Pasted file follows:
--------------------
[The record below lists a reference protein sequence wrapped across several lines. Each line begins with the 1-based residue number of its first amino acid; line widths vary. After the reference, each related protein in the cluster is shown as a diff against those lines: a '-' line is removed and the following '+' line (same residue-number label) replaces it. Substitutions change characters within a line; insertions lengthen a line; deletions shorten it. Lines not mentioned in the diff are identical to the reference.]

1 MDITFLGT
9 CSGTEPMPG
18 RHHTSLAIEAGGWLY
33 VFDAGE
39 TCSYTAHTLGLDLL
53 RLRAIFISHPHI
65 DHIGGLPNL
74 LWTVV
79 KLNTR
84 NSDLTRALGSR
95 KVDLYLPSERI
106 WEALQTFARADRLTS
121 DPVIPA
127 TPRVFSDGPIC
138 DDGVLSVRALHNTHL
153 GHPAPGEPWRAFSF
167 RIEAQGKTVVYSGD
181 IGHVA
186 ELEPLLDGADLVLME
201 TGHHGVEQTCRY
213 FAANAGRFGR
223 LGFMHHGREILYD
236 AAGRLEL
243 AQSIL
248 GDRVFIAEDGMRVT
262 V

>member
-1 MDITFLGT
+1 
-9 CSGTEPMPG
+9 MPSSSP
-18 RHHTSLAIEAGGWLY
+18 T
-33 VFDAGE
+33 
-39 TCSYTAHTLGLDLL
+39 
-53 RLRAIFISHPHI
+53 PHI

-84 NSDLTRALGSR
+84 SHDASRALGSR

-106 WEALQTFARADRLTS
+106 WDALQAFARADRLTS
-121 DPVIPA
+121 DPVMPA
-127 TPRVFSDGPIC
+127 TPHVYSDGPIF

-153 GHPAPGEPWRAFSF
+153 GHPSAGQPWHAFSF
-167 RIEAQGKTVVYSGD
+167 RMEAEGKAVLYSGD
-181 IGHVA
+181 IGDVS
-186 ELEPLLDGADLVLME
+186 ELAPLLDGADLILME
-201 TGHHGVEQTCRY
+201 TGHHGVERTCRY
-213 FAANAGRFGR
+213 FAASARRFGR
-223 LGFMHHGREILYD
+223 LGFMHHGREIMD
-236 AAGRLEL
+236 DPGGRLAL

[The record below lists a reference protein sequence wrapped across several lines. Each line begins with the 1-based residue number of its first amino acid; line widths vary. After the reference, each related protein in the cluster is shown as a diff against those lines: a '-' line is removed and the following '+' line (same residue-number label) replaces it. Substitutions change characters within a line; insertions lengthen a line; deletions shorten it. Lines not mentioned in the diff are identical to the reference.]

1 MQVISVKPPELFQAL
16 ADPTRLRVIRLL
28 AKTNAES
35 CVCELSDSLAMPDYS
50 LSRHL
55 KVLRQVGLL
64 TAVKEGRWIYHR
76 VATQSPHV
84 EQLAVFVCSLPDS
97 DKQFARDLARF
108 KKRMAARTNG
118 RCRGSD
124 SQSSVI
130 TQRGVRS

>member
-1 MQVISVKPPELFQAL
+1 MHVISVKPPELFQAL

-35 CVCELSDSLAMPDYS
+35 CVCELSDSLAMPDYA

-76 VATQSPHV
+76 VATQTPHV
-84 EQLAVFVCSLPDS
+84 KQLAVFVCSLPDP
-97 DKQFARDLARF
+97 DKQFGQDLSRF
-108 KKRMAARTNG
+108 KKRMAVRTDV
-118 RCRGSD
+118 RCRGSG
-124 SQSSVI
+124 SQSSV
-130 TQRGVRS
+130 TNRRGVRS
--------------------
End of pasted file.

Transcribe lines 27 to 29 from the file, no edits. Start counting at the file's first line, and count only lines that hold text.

262 V

>member
-1 MDITFLGT